It Was Going on Five in the Morning

written by Andre Breton

It Was Going on Five in the Morning

— Andre Breton

It was going on five in the morning
The ship of steam stretched its chain to shatter the windows
And outside
A glowworm
Lifted Paris like a leaf
It was only a long trembling scream
A scream from the Maternity Hospital nearby
FINIS FOUNDRY FANATIC
But whatever joy escaped in the exhalation of that pain
It seems to me that I was falling for a long time
I still had my fist clenched around a handful of grass
And suddenly that rustle of flowers and needles of ice
Those green eyebrows that shooting-star pendulum
From what depths was the bell actually able to rise again
The hermetic bell
Which nothing last night made me foresee would stop on this landing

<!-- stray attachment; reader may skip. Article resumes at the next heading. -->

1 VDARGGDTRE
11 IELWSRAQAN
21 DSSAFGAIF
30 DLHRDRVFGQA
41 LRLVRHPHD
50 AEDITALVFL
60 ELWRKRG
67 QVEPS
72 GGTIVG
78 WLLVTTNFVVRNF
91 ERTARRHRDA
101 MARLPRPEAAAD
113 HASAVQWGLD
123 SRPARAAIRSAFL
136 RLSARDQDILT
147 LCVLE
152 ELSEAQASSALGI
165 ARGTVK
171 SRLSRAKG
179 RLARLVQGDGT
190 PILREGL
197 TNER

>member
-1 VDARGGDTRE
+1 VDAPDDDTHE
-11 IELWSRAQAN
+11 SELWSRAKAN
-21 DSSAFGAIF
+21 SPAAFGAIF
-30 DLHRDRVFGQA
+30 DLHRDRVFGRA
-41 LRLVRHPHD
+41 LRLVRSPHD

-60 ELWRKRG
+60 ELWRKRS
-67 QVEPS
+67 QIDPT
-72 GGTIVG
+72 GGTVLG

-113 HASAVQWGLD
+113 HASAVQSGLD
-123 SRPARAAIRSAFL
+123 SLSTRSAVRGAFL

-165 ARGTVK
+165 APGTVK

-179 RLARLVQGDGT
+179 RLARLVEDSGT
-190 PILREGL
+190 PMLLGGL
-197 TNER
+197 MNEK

The bell whose sides read
Undine
Moving to raise your spearheaded Sagittarius pedal
You had carved the infallible signs
Of my enchantment
With a dagger whose coral handle forks into infinity
So that your blood and mine
Would become one

About the poet


Andre Breton

a French writer and poet. He is known best as the founder of Surrealism. His writings include the first Surrealist Manifesto (Manifeste du surréalisme) of 1924, in which he defined surrealism as "pure psychic automatism". Biography Born to a family of modest means in Tinchebray (Orne) in Normandy, he studied medicine and psychiatry. During World War I he worked in a neurological ward in Nantes, where he met the devotee of Alfred Jarry, Jacques Vaché, whose anti-social attitude and disdain for established artistic tradition influenced Breton considerably. Vaché committed suicide at age 24, and his war-time letters to Breton and others were published in a volume entitled Lettres de guerre (1919), for which Breton wrote four introductory essays. Breton married his first...

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